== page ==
Dorion Mode - A blog by Robinson Dorion.

October 21, 2019

Simple Steps Part 1: School Spirit

Filed under: Ego — Robinson Dorion @ 04:57

This is the first in a series of articles which will document the path I carved to the chair I'm seated in today, in Panama City, Panama.

The path was first summarized publicly in the #ossasepia log, in response to my application to take The Pageboy's Pledge and become a Young Hand for Her Ladyship the Marquess Eulora, Diana Coman, WoT : diana_coman, but some context was left out, let's begin to fill it in.

In January 2010, I found myself in a University Mary Washington economics class structured around debating economic policies. The assignment at hand was to argue either for or against the minimum wage, Resolve: The correct minimum wage is $0.00. The professor seeded some citations arguing both sides. For the affirmative, he linked a 10 minute video of a fellow, who turned out to be Peter Schiff, sitting in an office explaining how the minimum wage destroyed the American Samoan economy.(i) I was interested both by how I'd never heard the case against the minimum wage effectively argued and how logically and seemingly effortlessly he delivered the argument.

Over the coming months, I learned the logic Peter demonstrated there wasn't a fluke; he'd taken plenty of arrows in the back from the socialist savages on lamestream media networks prior to the 2008 financial crisis for correctly pointing out(ii) "the real estate boom" was actually a big, fat, stinking speculative bubble fueled by price controls of interest rates and moral hazard perpetuated by the central bank propaganda bureau. That a recession is not the problem, a recession is the necessary price and resource allocation adjustment for correcting the malinvestment made during the bubble. That to fight a recession with further inflationary price distortions only causes a bigger bubble to form and means a deeper recession is required to purge the additional malinvestments.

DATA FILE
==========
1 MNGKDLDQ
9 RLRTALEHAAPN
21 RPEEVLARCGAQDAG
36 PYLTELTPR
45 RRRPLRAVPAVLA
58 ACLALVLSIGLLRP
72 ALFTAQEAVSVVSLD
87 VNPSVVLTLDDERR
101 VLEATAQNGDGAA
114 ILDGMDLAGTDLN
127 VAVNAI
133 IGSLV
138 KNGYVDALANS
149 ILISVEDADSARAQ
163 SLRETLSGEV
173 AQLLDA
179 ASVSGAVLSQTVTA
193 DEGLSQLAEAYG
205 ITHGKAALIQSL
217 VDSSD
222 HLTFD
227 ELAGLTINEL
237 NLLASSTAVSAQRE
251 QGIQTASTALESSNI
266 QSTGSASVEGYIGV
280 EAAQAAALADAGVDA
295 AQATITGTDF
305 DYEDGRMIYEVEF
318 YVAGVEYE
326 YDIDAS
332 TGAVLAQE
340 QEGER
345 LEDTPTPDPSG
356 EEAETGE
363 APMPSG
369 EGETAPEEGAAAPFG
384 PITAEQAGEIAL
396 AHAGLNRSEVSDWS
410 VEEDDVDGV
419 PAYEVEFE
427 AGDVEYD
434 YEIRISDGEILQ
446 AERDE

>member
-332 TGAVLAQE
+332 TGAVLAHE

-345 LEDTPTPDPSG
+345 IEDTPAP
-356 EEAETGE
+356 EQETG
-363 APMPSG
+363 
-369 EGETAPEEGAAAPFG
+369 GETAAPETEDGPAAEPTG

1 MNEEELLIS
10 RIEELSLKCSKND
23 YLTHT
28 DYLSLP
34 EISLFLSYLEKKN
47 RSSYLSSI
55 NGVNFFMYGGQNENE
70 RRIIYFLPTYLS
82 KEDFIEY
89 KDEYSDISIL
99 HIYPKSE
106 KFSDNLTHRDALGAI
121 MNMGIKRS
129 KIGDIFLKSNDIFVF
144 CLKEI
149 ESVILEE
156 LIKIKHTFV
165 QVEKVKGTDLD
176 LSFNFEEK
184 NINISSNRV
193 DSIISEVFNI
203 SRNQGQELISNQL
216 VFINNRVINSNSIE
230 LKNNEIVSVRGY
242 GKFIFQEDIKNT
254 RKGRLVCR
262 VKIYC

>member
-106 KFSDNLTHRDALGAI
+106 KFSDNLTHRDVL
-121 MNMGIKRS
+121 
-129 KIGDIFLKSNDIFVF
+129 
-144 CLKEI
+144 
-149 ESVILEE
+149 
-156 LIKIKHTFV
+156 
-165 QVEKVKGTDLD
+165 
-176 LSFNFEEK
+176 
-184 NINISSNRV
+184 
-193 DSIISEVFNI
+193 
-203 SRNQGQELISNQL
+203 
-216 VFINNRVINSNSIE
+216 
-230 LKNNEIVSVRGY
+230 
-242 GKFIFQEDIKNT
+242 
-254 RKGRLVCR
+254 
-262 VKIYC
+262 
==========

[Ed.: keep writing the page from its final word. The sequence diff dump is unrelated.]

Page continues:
Thus, it can be said, January 2010 was when my personal US-centric bubble burst(iii) and deflation and working through the initial phase of recession would take several months. Up to that point in my life and during that spring semester, athletics were the central focus of my life and identity. The 30 hours weekly minimum commitment to baseball, on top academic requirements, standard UStarded university binging and general youth being wasted by the young resulted in me not really getting the implications of what Peter was forecasting until about May, when after watching documentaries such as, The Dollar Bubble and Melt Up, which feature him, I said, "Holy shit, we're fucked." What did this mean for myself, family, friends and the entire paradigm which I'd grown up in ? Whatever it meant, I knew I had to pay closer attention and change.

Summer 2010 was the first time since before I can remember not playing baseball, which gave me the experience of getting out of the athlete rhythm and provided more time and space to grapple with the potential consequences of the federal reserve note being proper fucked. By the end of the summer, I told my parents I was likely quitting baseball to focus on preparing myself for the real world. My old man was rattled to hear that, which for my immature self wasn't easy to process, but I said it and meant it.

Looping back to January 2010, I had decided to add a minor degree in Spanish to my economics major and use that autumn to study in Spain. Living outside the USian bubble for the first time was extremely healthy on a lot of levels, including further disrupting the athlete rhythm. My god was it nice to live in Europe! I took Spanish classes at Universidad de Deusto, across the river from the Guggenheim in Bilbao and boarded with an Andalucian lady whose place was a couple blocks from the beach. I visited San Sebastian, Barcelona, Valencia, Madrid, Toledo and London among some other sites in Vizcaya whose names now escape me.

My intellectual life was allocated between learning Spanish and consuming all the Peter Schiff material I could. I read his three books, How an Economy Grows and Why it Crashes, Crash Proof, and The Little Book of Bull Moves in Bear Markets a couple times each, subscribed to his newsletter and when he started his daily call in radio show that November I became a daily listener. The radio show was quite stimulating as while he discussed markets daily, the scheduled guests and listener calls touched Philosophy(iv), Politics(v), History(vi), Education(vii), and Economic Theory(viii). Meanwhile, gold and silver were on a ripping rally(ix), and I watched my USD savings lose ~15% against the Euro watered down Deutsche Mark falling from ~$1.22/EUR in June to ~$1.40 by October 2010. My thinking was on the one hand, this dollar collapse situation is frightening, but on the other hand, if I commit myself to understanding the situation for what it is and capitalize on the change a fortune could be mine.